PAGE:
"When understood, the Buddha’s universe..is anything but alien and inhibiting. It is a world full of hope, where everything we need to do can be done and everything that matters is within human reach. It is a world where kindness, unselfishness, non-violence, and compassion achieve what self-interest and arrogance cannot. It is a world where any human can be happy in goodness and the fullness of giving." ❦ Eknath Easwara

August 8, 2015

How to Stop Losing Oneself in the Endless Desire for Experience

"When the soul wished to experience something, she throws an image of the experience out before her and enters into her own image." ~ Meister Eckhart
This rings true to me, psychologically, and while I don't know the full context of this quote by the wonderful Mr. Eckhart, in Buddhism, what is described here would probably be seen as part of the Twelve Nidānas of dependent origination (Pratītyasamutpāda) -- how suffering arises by "fabrication" based on fundamental ignorance. For a Buddhist, the key here is looking into the *process," that is: "the wish to experience something" -- and then entering into -- self-identifying -- with what arises from that desire to "experience." And getting endlessly lost in experience after experience without real awareness of what's going on and that one is lost in an endless fractal of cascading causes and effects. In becoming "self," ironically, one loses self in self-replicating processes that have little if any presence or real awareness.
As a practicing Buddhist, I can tell you this "loss of self in projective selfing" is not an easy problem to solve in terms of an actual practice. Is there an answer to this conundrum -- which could also be called the "desire for becoming" -- that is truly liberating and not murderous, world-denying, or identity-annihilating?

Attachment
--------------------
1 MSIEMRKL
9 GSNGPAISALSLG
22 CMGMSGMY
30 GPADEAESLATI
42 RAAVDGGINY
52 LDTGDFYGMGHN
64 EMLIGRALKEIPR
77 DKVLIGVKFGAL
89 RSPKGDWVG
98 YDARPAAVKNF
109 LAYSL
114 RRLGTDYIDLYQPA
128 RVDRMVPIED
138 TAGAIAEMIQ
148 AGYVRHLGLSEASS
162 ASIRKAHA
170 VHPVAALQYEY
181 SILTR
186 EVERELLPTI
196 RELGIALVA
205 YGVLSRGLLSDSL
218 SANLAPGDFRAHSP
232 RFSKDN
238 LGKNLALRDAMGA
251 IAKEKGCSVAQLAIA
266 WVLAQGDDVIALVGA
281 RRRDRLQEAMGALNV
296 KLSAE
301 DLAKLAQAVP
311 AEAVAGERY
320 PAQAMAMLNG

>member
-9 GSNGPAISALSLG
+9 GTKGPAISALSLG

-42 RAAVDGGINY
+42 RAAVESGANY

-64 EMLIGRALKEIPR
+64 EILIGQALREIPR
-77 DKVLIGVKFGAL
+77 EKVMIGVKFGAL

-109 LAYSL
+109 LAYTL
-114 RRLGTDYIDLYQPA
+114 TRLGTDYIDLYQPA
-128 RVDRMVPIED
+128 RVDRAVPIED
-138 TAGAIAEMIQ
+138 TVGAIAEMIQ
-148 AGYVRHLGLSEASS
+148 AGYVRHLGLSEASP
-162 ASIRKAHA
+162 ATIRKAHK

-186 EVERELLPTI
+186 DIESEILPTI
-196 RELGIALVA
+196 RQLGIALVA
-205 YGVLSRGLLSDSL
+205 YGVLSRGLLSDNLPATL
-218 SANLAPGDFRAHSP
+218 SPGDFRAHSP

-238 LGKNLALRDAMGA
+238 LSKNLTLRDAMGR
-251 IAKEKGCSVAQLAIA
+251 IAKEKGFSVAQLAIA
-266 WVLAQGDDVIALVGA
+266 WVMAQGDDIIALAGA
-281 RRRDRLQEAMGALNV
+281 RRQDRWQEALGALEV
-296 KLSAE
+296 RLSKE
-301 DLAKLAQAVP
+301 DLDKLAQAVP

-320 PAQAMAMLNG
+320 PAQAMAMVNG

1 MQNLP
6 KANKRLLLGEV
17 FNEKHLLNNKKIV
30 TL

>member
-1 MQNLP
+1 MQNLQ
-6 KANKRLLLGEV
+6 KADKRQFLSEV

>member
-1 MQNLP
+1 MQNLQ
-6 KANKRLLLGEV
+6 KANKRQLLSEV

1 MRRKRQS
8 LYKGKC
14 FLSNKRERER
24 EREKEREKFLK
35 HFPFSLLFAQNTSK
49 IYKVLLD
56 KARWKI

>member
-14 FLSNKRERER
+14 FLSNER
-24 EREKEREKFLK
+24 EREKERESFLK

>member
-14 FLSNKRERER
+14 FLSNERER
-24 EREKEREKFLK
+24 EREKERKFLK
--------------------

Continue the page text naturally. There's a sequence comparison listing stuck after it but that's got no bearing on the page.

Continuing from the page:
I am still working all this out in practice, but part of the solution seems to be developing the skill to more and more become conscious, alert, and aware, when the hungry, grasping desire to experience arises. And further, seeing how that unexamined, mindless desire -- "thrown out before" the soul, to use Eckhart's turn of phrase -- is mere fabrication, with no "there there," no real substance, a pseudo "I." With practice of mindfulness and attention, one can see how the impetus to "experience" is simply the impersonal restless hunger, agitation of the "monkey mind" just wanting, wanting, wanting -- wanting the next "banana," the next branch it is swinging to in order to grasp it -- and yet, never satisfied when it grasps (embodies) its fabrication. The irony is that while all this "monkey business" is going on, genuine presence and genuine being quietly await our discovery! (And out of that genuine being, genuine doing arises naturally and is bright joy and freedom of manifestation)
With some measure of quiet mind, which formal meditation practice can greatly develop, one is able to stop this mindless self-projection process and simply *observe* it, without getting lost in one's own self-fabrication. With the stopping, with the quiet, one rests, and begins to get in touch with what some Zen teachers call the True Self (an ironic term for a system that also speaks of anatta -- not self!)...but, that just means being -- just what it is -- the "this" which shows up in the quiet, alert, bright observant mind. And then, as I said, actions arises not from hunger, not from needfulness, not from grasping at things, but out of a natural sense of what is right, good, proper, and skillful.
When this awakening happens, when the mind grows bright and sensitive to what is, you know without a doubt you are on the right track. Then whatever action is taken - - as its natural, appropriateness is revealed -- is far more skillful and has far less suffering because one is not so attached to attaining "results" and mere "experience. Then, instead of an endless, unsatisfiable desire to experience, experience, experience, one begins to simply be, wherein being and doing are simply different ways of describing one thing. And that one thing is the freedom of the liberated mind.
Essay: Steven Goodheart